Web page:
Last summer I wrote an article on the latest record by The Strokes and how it looked to move past the legacy of their 2001 debut. Turning twenty-four in the days that followed, I noted that Julian Casablancas, with whom I share a birthday, had been the same age when Is This It started to line British shelves.
Approached like this, time feels overwhelming. How different the world looked after only twenty years. In the article I talk about the crises of the last two decades– how Is This It came to be defined by its relation to the Afghanistan War while The New Abnormal struggled to resonate against Covid. The events in Kabul over the last few weeks have given new sensitivity to the distance of these twenty years and the strange ways in which time can express itself.
My mistake, I think, is in thinking that these things are fixed. It is not simply that years have passed and everything is now different or outdated. In its sleepy production, it would be easy to put the immediate appeal of Is This It down to nostalgia alone. It would be easy to tie its success to a brief momentum for sulky men singing about love and lust and life itself. And by this definition, there is something tragic about the sense that Is This It has somehow become an artefact.
But the real meaning of Is This It is not stuck in 2001. It would be almost insulting to consider it solely for its use in pushing music on all those years ago. The continued commercial success of tracks like ‘Last Nite’ and ‘Someday’ has been built up over the years, through dialectic, further created and reimagined by every throwback Camden club night and Car Seat Headrest borrowing that weaves its way back into the present. In the solo of ‘Last Nite’ and the drowsy marching of the titular song, the record is impressionable not for what it was but for what it is still coming to be.
In essence, what makes Is This It outstanding even to the modern audience is how it stays relevant as everything around it falls apart. Things change. Friends get older. We get older. We change jobs. And around that, the good albums – the really good albums – are able to both retain the past and embrace something about the present. In its production and its pointed references to a pre-9/11 New York City, there is something distant and removed about Is This It in 2021. And at the same time, the low ambitions it sets for itself lyrically, the overruling faith in simple rock-band thematics, make the record malleable, sensitive to change and continually appropriate. Is This It is not defined by its place in 2001, nor its place in 2021, but in the space in-between.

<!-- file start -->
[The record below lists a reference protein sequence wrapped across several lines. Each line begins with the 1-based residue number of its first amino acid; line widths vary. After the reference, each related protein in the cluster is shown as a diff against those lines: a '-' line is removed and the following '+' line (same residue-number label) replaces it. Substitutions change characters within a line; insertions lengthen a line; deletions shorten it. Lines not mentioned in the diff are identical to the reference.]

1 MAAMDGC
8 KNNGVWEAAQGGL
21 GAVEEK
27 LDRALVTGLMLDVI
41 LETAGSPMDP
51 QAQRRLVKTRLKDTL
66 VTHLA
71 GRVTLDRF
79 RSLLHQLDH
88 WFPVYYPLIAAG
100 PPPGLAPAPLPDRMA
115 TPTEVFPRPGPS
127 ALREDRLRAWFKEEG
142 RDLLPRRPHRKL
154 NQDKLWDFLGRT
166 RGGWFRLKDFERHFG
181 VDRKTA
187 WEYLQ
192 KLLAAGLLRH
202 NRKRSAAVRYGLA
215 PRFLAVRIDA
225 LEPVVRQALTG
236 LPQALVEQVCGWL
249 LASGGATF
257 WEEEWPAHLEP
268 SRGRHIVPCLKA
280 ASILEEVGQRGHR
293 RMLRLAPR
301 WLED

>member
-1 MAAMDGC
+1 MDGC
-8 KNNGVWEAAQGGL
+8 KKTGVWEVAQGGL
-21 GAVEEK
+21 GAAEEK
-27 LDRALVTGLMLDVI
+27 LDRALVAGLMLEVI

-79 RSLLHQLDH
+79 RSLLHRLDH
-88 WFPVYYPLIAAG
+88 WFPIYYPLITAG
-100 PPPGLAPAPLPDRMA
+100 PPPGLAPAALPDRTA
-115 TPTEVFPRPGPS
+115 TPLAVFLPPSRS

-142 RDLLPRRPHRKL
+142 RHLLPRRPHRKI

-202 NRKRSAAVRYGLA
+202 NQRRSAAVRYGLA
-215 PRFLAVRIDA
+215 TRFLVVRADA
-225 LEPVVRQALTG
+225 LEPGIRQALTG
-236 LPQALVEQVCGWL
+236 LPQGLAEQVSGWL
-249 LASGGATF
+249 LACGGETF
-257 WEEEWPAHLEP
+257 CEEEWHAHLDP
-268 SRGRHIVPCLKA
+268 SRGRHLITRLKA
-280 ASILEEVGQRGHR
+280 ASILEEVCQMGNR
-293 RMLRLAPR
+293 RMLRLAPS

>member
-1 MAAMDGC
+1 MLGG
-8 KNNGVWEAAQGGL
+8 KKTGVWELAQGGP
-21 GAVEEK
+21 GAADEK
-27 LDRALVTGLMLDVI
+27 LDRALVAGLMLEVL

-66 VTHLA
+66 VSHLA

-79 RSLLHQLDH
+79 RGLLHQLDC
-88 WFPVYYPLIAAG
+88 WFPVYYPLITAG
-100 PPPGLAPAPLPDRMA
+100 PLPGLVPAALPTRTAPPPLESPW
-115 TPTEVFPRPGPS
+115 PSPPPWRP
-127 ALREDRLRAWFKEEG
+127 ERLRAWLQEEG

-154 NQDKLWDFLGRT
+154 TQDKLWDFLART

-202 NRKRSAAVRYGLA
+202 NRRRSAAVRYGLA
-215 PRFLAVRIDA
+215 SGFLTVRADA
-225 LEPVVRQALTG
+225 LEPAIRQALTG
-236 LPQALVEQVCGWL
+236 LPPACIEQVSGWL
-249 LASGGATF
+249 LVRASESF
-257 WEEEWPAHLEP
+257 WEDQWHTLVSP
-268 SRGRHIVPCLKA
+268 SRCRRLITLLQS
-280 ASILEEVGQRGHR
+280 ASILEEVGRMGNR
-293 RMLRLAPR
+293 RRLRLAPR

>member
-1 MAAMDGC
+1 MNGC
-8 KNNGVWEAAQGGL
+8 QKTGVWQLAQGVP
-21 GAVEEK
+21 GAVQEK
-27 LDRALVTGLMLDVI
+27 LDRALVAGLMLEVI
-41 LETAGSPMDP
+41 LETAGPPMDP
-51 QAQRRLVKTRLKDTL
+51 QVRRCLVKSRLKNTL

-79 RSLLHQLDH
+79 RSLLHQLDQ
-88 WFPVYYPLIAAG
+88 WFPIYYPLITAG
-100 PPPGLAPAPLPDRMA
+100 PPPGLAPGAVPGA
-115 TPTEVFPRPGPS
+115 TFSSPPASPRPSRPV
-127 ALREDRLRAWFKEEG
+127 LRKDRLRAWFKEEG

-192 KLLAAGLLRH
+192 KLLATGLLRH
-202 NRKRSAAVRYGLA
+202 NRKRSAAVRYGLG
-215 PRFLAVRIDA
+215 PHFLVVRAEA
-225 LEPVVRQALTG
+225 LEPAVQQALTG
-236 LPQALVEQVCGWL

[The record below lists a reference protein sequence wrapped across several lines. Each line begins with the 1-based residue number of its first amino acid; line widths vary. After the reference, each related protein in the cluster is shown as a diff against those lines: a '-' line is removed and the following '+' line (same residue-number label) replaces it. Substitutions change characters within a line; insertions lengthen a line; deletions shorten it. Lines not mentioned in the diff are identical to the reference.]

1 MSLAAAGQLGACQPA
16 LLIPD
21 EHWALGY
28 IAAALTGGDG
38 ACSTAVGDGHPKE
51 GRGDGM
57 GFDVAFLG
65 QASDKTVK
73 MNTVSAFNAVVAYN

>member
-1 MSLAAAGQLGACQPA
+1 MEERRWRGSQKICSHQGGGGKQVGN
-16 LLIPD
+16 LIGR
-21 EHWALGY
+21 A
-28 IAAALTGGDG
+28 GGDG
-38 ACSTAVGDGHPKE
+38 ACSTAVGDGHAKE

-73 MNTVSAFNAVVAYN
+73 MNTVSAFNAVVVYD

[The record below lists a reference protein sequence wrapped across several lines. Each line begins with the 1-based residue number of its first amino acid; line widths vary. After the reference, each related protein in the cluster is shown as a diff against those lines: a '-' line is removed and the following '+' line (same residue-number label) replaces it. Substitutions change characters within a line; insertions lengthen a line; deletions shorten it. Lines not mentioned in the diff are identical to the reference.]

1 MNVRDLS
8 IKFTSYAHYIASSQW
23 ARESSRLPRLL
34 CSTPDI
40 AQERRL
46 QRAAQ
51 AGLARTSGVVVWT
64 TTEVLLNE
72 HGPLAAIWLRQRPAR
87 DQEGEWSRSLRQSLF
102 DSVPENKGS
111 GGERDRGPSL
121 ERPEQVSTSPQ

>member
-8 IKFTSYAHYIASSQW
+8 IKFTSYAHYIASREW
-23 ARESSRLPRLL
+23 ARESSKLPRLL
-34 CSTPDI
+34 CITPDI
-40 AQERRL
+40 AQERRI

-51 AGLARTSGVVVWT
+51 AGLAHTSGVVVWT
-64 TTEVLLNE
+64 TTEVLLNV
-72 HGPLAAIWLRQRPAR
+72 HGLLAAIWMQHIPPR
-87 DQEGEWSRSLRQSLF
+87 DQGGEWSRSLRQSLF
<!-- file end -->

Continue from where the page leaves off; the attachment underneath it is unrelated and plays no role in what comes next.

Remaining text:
Looking back on this record and its place within my own life, I know it not only as what it was when I found it but at every stage thereafter. The plain riffs of ‘The Modern Age’ find their meaning in legacy, in every reference to the original played out by young fingers for the first time on a knock-off Stratocaster, in every first-attempt pub concert and in every sappy reunion meetup it accompanies. By any individual metric, granted, The Strokes will not compare to The Velvet Underground or The Rolling Stones– the bands they were pegged to replace. But in this record – and perhaps only this record – the band achieves something far greater than stirring up fleeting excitement for the best next thing. Is This It – unlike last year’s venture – does well precisely because it does not need to be anything. It is in this shapelessness that it performs well merely as a good rock record, alluding broadly to the pains and insufficiencies of urban existence but without the sense-of-self to hold it back.
Twenty years on, Is This It reminds audiences of the magic of truly timeless music, music that exists not only to accompany a life but to come to define it.
Words by James Reynolds
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